Running the full length of one wall is a magnificent 140m (450ft) range of greenhouses. In here you will find traditional grape vines, peaches, nectarines and figs as well as tomatoes, cucumbers, peppers and lots more. It's a traditional production house, planned to supply fruit and veg for the great house. The central portion is a protruding display area, filled with ornamentals, including lilies and the lovely old Victorian Pelargonium 'Paul Crampel' that must have graced thousands of flower beds when it was first introduced in the late 19C. It was popular when I was a young gardener, then became virus infected but it is good to see clean healthy stock being circulated again.
Behind the greenhouses are situated the traditional potting sheds, tool and fruit stores that would have been essential additions to this horticultural empire in its heyday. The rooms contain various bits and pieces of horticultural memorabilia most of which is before my time although I do remember the tedium of cleaning clay flower pots.
Leading out from the plant house, a broad gravel walk bisects the garden, ribboned by fine double herbaceous borders, stretching, 120m (400ft) through the garden. These are quite impressive and have some lovely plant combinations, made up with big bold blocks of herbaceous. My only criticism would be the unsympathetic plastic mesh stretched across the borders as plant support. Whilst doing its job with the taller perennials, it was blatantly obvious, hovering over the lower growing species. I guess that maintaining a feature of this size today demands some serious time-saving measures but it's nevertheless a pity that some traditional unobtrusive staking with hazel couldn't have been used.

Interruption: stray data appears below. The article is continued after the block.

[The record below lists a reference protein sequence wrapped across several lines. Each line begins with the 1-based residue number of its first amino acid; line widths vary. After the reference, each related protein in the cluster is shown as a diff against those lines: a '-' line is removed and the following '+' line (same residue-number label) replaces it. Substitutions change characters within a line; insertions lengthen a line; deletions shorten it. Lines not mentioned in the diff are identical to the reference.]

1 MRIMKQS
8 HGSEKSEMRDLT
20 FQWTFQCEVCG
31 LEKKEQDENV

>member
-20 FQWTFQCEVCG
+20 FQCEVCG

Fruit is present throughout the garden on its many walls, as free-standing espaliers and fans, as step-over plants and in every other form imaginable. There are nearly 60 varieties of apple alone and considering the newly planted trees I observed, I guess this number is increasing. As well as top fruit and soft fruits, Clumber has the National Collection of Rhubarb with over 90 cultivars. How can it be possible that such a basic plant can be so diverse? Some of the fruit is grown in traditional grassed orchard areas, making a lovely contrast to the formality of the trained trees.
|These step-overs would require a long legs!|
Vegetables are present in abundance throughout the garden, many of which are old heritage cultivars. Its great to see some traditional vegetables like seakale, trench celery, schorzonera and my favourite golden beet.
Throughout the garden there were patches of flowers making the whole experience truly magical. The scent of sweet peas contrasting with the pungence of that lovely old French marigold, 'Naughty Marietta'. Traditionally the family would often have visited gardens and greenhouses after church and before Sunday lunch. Despite being a working production garden, the walkways had to be softened with flowers for such occasions!
So if you are in the area, the park is wonderful for a Sunday afternoon stroll with a highlight of the walled garden. Fruits and veg grown on site are for sale. There are refreshments and a small plant sales area but I admit I got lost and couldn't find it on my last visit - the park is quite extensive at 3,800 acres, so don't lose grandma or the kids!